Bricks are once again in huge demand!

UK manufacturers produced 464 million facing bricks in the first three months of 2015, which is up 5% on the same period of 2014, according to the Office for National Statistics (ONS). This followed a 17% rise from 2013 to 2014. The UK concentrates on facing bricks, units for housing and other buildings, and so has cut back on the little production time it otherwise allocates to clay pavers, which makes Chelmer Valley’s contribution to meeting this demand valuable in sustaining the increasing demand for these products, and with their expertise and vast ranges, they play an important role in the UK building program.

What The Chief Executive Says

“We live on an island that’s quite damp,” says Simon Hay, chief executive of the Brick Development Association “It also has extremes of temperature. Bricks can withstand it all. That’s why you see so many brick Victorian and Edwardian buildings, which have hardly needed any maintenance since they were built – maybe a bit of re-pointing at most.” Bricks and mortar are synonymous with housing. This persists even though other materials such as glass, steel and concrete among them, are available. Wood cladding is a feature of many modern buildings but, Hay says, this can wear more rapidly, sometimes becoming unsightly if not maintained. “At the creative end, for architects, bricks are an incredibly open-ended material, allowing all sorts of interesting designs”, Hay says. Brick buildings, for years overlooked in architectural competitions, have started to figure more prominently. “Of course, most bricks go into housing,” says Hay, “but they’re also becoming more sought-after for top-end design. They’re fashionable.”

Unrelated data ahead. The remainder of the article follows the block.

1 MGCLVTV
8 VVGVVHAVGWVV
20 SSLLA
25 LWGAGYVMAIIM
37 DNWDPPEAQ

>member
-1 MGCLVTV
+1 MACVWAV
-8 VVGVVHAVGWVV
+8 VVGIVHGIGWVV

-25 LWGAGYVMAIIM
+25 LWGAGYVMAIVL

UK Stock

Probably the most significant changes to the clay paver market has been the move to the European style slim look /on edge paver, as UK tastes have moved away from the flat rectangular format popularised from the 1960’s with concrete paving, as more and more designers and customers look for a more interesting format that distances themselves from the concrete product. In this, Chelmer Valley are providing the choices the industry needs for the UK market, and continue to launch new products to increase choice options in all areas of the market, commercial, residential, and domestic.

Even with production focusing on bricks not pavers, UK brick stocks more than halved from 702 million bricks in 2010 to 349 million last year, according to the ONS. Shortages caused architects to report delays to projects, some taking as long as five years to get completed. The knock on effect into paving was inevitable, but Chelmer Valley continues to plan ahead, and have allocated at the factories they use production time to keep pace with changes.